(This question was the subject of my blog in October 2015; thanks for the interesting question!)
You have some good answers already that answer your factual question: No, the C# compiler does not generate the code to do a single multiplication by 86. It generates a multiplication by 43 and a multiplication by 2.
There are some subtleties here that no one has gone into though.
Multiplication is "left associative" in C#. That is,
x * y * z
must be computed as
(x * y) * z
x * (y * z)
Now, is it the case that you ever get different answers for those two computations? If the answer is "no" then the operation is said to be an "associative operation" -- that is, it does not matter where we put the parentheses, and therefore can do optimizations to put the parentheses in the best place. (Note: I made an error in a previous edit of this answer where I said "commutative" when I meant "associative" -- a commutative operation is one where x * y is equal to y * x.)
In C#, string concatenation is an associative operation. If you say
myString + "hello" + "world" + myString
then you get the same result for
((myString + "hello") + "world") + myString
(myString + ("hello" + "world")) + myString
and therefore the C# compiler can do an optimization here; it can do a computation at compile time and generate the code as though you had written
(myString + "helloworld") + myString
which is in fact what the C# compiler does. (Fun fact: implementing that optimization was one of the first things I did when I joined the compiler team.)
Is a similar optimization possible for multiplication? Only if multiplication is associative. But it is not! There are a few ways in which it is not.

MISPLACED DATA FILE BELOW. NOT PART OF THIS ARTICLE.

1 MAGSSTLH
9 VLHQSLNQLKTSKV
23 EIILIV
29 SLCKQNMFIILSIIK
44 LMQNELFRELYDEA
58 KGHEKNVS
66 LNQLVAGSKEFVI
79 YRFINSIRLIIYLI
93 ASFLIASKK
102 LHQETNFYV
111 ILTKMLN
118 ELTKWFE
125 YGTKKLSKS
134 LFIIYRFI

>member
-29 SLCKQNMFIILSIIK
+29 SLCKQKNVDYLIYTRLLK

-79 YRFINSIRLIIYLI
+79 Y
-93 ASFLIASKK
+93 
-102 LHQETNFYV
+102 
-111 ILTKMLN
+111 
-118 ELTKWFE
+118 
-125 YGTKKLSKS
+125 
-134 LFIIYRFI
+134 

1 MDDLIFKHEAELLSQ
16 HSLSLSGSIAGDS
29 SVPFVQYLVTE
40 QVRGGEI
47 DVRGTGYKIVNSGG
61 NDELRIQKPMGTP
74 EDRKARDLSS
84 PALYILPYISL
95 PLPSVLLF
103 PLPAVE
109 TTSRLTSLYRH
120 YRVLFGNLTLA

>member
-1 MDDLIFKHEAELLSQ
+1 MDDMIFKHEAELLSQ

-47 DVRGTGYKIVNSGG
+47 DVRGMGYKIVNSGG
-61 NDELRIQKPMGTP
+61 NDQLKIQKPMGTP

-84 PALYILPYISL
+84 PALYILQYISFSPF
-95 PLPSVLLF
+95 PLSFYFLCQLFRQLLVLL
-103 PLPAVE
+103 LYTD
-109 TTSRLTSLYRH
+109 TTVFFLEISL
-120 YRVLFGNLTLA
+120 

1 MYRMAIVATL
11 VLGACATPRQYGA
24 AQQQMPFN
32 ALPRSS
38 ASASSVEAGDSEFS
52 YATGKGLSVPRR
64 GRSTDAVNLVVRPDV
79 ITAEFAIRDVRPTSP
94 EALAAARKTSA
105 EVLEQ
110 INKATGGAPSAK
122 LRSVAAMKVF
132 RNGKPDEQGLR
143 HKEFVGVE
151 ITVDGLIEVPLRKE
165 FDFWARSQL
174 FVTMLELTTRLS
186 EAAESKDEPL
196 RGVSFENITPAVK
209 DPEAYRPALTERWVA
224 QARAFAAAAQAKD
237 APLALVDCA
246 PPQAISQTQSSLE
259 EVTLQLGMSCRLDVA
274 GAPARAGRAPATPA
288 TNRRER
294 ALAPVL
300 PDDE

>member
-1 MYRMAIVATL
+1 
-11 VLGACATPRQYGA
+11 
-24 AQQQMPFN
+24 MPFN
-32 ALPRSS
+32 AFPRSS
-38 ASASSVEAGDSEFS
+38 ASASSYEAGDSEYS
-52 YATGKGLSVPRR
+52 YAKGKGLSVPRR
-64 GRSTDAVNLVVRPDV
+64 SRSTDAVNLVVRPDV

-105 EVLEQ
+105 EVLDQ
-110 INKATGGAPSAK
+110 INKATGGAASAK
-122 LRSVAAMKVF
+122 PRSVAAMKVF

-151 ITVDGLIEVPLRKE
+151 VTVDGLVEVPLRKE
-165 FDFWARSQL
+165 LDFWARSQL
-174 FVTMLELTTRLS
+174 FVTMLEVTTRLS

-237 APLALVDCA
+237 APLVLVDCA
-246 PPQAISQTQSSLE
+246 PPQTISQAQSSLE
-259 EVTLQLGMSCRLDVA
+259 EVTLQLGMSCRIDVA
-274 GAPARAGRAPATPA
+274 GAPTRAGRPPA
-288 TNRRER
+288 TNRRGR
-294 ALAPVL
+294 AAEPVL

Let's look at a slightly different case. Suppose we have
x * 0.5 * 6.0
Can we just say that
(x * 0.5) * 6.0
is the same as
x * (0.5 * 6.0)
and generate a multiplication by 3.0? No. Suppose x is so small that x multiplied by 0.5 is rounded to zero. Then zero times 6.0 is still zero. So the first form can give zero, and the second form can give a non-zero value. Since the two operations give different results, the operation is not associative.
The C# compiler could have smarts added to it -- like I did for string concatenation -- to figure out in which cases multiplication is associative and do the optimization, but frankly it is simply not worth it. Saving on string concatenations is a huge win. String operations are expensive in time and memory. And it is very common for programs to contain very many string concatenations where constants and variables are mixed together. Floating point operations are very cheap in time and memory, it is hard to know which ones are associative, and it is rare to have long chains of multiplications in realistic programs. The time and energy it would take to design, implement and test that optimization would be better spent writing other features.